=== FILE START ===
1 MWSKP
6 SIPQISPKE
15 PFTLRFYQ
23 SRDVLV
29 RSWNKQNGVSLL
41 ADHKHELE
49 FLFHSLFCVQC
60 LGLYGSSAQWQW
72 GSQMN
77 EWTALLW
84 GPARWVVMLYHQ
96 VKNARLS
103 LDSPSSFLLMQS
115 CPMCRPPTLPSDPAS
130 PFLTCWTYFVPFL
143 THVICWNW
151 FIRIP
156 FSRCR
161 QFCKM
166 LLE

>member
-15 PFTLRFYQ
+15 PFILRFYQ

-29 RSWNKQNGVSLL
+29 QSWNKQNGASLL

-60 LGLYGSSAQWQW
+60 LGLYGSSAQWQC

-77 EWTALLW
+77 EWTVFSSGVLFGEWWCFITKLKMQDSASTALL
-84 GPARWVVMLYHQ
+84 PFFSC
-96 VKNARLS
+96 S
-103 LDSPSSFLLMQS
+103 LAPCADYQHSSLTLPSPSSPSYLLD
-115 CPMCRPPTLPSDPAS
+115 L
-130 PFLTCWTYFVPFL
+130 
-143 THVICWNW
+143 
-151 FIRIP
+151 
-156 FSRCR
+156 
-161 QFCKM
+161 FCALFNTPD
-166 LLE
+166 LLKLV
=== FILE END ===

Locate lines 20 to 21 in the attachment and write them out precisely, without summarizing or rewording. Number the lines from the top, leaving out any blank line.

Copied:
166 LLE

>member